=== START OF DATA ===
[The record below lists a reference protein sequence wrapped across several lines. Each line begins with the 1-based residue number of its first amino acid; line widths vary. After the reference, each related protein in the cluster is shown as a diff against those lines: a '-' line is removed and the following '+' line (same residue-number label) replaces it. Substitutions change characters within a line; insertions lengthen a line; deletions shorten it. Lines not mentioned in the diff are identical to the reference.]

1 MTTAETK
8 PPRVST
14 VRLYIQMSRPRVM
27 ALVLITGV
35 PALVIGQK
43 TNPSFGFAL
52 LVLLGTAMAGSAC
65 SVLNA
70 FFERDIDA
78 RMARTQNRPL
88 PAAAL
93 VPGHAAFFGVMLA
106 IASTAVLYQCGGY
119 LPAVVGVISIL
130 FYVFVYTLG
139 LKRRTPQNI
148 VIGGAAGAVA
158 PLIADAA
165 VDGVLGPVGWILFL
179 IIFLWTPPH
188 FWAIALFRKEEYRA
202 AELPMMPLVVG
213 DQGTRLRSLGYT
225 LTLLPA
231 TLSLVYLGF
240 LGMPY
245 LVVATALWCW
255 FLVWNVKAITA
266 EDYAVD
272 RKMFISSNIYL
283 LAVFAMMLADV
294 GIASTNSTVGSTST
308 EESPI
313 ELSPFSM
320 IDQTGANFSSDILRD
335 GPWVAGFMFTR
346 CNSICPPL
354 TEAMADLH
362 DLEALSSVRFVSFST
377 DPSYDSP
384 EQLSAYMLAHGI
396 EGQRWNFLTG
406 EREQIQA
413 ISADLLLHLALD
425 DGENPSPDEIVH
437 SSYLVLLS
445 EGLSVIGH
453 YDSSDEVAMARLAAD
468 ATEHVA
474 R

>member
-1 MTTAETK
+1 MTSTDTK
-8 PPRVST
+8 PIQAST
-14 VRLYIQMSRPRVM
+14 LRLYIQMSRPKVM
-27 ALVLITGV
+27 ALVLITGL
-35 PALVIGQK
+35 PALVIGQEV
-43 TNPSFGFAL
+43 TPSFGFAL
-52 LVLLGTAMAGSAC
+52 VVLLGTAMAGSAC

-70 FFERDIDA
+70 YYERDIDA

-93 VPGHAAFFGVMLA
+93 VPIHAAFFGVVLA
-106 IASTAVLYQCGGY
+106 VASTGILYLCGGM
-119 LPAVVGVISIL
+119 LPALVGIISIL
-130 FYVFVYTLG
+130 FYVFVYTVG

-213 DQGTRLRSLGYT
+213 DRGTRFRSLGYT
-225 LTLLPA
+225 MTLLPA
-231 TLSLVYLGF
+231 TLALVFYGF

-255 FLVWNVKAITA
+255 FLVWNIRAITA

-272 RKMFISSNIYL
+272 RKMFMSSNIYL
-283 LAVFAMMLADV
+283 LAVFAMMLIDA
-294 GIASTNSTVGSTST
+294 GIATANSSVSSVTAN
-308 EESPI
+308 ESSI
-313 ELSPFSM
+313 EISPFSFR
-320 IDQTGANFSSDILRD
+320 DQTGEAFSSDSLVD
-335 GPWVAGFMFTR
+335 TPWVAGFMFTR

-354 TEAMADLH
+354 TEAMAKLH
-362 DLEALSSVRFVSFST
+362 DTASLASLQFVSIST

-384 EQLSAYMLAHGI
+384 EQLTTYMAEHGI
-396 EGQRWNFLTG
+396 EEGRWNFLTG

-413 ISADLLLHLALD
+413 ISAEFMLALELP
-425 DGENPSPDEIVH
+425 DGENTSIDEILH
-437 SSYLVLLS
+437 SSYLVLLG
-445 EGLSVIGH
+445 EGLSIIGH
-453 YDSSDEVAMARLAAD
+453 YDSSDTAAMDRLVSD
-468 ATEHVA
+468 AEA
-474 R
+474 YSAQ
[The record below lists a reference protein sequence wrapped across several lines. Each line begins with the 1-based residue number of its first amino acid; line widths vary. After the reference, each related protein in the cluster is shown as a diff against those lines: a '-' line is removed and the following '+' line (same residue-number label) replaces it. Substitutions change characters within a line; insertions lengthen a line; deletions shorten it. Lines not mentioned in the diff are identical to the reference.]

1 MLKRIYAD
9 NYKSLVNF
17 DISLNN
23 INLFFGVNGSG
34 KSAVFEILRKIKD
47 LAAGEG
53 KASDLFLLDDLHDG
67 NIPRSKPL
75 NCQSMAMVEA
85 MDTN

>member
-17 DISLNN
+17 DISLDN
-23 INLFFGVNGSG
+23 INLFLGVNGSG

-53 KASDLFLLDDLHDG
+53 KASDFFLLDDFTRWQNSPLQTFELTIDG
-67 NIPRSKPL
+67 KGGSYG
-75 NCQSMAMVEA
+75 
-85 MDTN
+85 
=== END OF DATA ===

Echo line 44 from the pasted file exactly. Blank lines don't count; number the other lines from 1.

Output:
406 EREQIQA